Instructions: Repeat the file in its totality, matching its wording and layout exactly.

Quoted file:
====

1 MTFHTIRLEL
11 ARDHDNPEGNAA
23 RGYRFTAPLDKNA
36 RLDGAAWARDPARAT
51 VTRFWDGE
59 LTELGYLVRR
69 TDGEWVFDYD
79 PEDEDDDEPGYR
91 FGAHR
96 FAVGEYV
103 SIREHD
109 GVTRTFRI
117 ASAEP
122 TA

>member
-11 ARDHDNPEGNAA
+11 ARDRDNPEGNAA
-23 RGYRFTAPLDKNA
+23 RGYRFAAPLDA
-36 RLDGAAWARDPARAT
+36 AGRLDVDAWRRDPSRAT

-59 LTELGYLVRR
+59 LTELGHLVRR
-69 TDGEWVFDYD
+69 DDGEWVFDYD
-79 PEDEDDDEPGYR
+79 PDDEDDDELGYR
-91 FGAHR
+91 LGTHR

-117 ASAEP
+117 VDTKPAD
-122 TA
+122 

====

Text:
1 MTFHTIRLEL
11 ARDHDNPEGNAA
23 RGYRFTAPLDKNA
36 RLDGAAWARDPARAT
51 VTRFWDGE
59 LTELGYLVRR
69 TDGEWVFDYD
79 PEDEDDDEPGYR
91 FGAHR
96 FAVGEYV
103 SIREHD
109 GVTRTFRI
117 ASAEP
122 TA

>member
-11 ARDHDNPEGNAA
+11 ARDRDNPEGNAA
-23 RGYRFTAPLDKNA
+23 RGYRFAAPLDA
-36 RLDGAAWARDPARAT
+36 AGRLDVDAWRRDPSRAT

-59 LTELGYLVRR
+59 LTELGHLVRR
-69 TDGEWVFDYD
+69 DDGEWVFDYD
-79 PEDEDDDEPGYR
+79 PDDEDDDELGYR
-91 FGAHR
+91 LGTHR

-117 ASAEP
+117 VDTKPAD
-122 TA
+122 